“The appearance of Simoda, in fact the entire country around, is beautiful. Deep ravines lie between the mountain ranges, while the highly cultivated terraced fields stretch up to the very hill-tops. Again, green thickets were seen creeping up the valleys; and lawns of verdant turf here and there overlapped the precipices. The town added no beauty to the scenery. As soon as we had anchored, a large boat came alongside, with four officials high in rank, who in the name of the governors—bear in mind the duality of the Japanese-gave us a courteous and cordial welcome. These representatives were inquisitive, and manifested a degree of intelligence corresponding to their courtesy. We were favorably impressed with the cleanliness of the officials and of their men and boat, which their celestial' neighbors might do well to copy."

Many incidental remarks occur in Foote's journal respecting the Japanese, whom he seems to have studied, and their history, with great interest in the brief time he was in Japan

-some of which seem almost to have suggested the wonderful development of that people in these late years. He writes that on a visit to the Governor of Simoda, “one of them remarked that he hoped the day was not far distant when the Japanese would visit America; they readily admit our superiority, and seem to be strongly impressed by our country.” Hakodadi was also visited, which place pleased the commander even better than Simoda. He remarks upon its spacious harbor, completely land - locked, and capable of containing two hundred sail in an anchorage of from five to twelve fathoms. He thought it the most desirable harbor, in point of security and health, for a man-of-war that he had ever visited. Its position in relation to California, and to Russia and the Amoor River, make it a port of trade and supply of great importance to our government, far preferable to Simoda, whose harbor is too small to admit of more than five or six vessels obtaining a good anchorage. A feast was given to the Governor of Hakodadi and his suite on board ship, where the oblique-eyed natives did straight justice to their fare, and handled knife and fork with an intuitive dexterity. The hospitality was not, however, very generously returned. The supply of bullocks fell short, and since, as Commander Foote remarks,“ beef sometimes involves a principle," a peremptory demand for fresh beef, with the guns of the Portsmouth to back it, brought at once an abundant supply. Our hero was shorter than some in his diplomacy with the Orientals, and, it may be added, more successful. After placing a buoy at the termination of the spit which forms the harbor of Hakodadi, rendering the entrance easier than when Commodore Perry visited this port, Foote sailed for Hong-Kong, which he reached October 26th, after a passage of sixteen days. On his passage, he speaks of

Correspondence with the Kings of Siam.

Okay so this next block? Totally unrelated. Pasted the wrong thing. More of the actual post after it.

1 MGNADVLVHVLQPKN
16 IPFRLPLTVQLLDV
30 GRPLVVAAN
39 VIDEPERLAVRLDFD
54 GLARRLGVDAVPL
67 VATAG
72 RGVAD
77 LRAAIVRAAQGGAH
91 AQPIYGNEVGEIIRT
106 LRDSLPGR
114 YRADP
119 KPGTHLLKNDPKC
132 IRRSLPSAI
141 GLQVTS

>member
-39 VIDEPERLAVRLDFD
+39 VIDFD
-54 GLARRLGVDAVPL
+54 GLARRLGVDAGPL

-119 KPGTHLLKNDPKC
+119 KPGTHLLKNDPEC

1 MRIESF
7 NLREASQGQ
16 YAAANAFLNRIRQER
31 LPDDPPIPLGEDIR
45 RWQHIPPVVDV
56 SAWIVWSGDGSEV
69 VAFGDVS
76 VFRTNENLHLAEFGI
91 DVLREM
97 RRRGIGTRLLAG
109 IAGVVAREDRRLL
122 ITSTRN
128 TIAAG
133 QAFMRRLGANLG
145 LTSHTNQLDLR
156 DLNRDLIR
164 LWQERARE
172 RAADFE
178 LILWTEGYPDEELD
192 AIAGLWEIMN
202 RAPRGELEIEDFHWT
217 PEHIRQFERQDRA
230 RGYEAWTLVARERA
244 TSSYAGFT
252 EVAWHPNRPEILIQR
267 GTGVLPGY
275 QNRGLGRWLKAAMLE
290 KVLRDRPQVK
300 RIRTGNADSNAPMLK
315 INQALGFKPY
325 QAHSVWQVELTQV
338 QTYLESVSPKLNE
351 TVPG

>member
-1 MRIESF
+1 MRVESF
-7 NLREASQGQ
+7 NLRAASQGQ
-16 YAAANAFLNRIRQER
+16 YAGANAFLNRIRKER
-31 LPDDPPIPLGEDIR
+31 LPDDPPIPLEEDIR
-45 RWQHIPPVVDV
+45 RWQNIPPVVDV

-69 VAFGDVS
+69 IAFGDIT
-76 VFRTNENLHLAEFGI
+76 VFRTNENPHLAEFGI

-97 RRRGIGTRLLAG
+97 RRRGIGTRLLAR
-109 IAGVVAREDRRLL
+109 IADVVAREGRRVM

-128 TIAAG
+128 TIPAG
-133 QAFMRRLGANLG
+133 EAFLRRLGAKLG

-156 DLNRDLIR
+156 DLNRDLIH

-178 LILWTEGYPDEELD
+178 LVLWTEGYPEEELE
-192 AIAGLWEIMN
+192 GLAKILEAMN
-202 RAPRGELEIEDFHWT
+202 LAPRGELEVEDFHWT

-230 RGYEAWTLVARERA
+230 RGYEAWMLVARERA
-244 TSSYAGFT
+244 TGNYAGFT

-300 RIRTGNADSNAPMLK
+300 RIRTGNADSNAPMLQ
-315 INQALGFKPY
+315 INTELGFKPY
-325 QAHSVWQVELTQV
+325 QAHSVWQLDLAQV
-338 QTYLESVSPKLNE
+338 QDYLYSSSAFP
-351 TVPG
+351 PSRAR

the phosphorescent appearance of the sea in a heavy gale of wind at night as resembling immense banks or shoals.of snow in constant motion. At Hong-Kong he learned of the fall of Delhi, and of the approaching end of the Indian rebellion. While lying here he also received an interesting letter from the second king of Siam, the English of which is remarkably good. In his answer to this royal epistle, he says: “It is impossible to say where we shall cruise for the future. We all hope to go home in the course of five or six months. A sealife is monotonous as well as dangerous in these seas of typhoons and currents and shoals. I presume that your majesty will cruise about the Gulf of Siam in the man-of-war yacht. You will certainly work chronometer and meridian observations well. You will also take lunar observations. The vessel will be as well navigated as any in the China seas should your majesty handle the instruments.” Our bluff sailor knew how to pay a compliment when the time for it came. A letter was addressed by him to the first king of Siam in acknowledgment of the gift of a gold and silver cigar-case, which was accompanied by an autograph letter; and still another epistle to the second king, dated January 11, 1858, informing him of the bombardment and capture of Canton by the combined forces of the English and French, with a stately letter from the first king, received during the civil war in America, deploring the war, but giving all his sympathies to the cause of the Union, closed this curious correspondence, which seems to have originated purely from personal liking or friendship, and had nothing of an official character.

In December, 1857, the Portsmouth ran twice over to Macao, once to carry Mr. Reed, the American minister, and suite, and a second time to protect American citizens during the assault of the English forces on Canton. In February, Commander Foote left Hong-Kong for Manilla, and there quite unexpectedly received orders for home. He sailed March 5th for Anjer,